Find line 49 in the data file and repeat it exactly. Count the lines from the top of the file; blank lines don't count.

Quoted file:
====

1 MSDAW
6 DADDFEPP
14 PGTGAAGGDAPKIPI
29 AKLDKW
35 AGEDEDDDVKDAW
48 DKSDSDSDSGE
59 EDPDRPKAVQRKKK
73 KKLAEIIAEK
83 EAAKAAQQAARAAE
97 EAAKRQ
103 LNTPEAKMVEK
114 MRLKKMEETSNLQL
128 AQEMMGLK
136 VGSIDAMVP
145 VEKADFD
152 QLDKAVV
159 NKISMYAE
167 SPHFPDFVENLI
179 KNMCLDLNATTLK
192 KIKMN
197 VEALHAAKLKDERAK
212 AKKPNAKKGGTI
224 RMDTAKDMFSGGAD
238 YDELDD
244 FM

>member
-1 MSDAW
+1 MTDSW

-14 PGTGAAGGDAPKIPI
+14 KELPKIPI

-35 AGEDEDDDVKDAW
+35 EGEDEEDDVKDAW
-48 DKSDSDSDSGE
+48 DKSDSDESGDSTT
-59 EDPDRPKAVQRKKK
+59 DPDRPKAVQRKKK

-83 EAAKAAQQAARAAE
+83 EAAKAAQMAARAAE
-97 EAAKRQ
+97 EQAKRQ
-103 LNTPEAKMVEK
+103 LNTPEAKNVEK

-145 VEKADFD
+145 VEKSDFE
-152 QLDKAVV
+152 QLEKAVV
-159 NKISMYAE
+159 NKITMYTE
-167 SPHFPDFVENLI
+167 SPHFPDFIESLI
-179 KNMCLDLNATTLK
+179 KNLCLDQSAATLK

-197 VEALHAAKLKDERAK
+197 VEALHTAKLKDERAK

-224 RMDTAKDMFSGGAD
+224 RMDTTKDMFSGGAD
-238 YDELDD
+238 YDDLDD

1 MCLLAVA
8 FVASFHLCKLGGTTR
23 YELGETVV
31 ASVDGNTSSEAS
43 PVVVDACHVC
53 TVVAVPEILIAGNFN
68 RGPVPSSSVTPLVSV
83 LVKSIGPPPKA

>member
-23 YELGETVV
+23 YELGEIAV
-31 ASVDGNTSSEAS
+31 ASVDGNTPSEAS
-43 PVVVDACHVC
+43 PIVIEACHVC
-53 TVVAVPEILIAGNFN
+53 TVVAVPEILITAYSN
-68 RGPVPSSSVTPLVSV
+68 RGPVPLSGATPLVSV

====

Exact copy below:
-167 SPHFPDFVENLI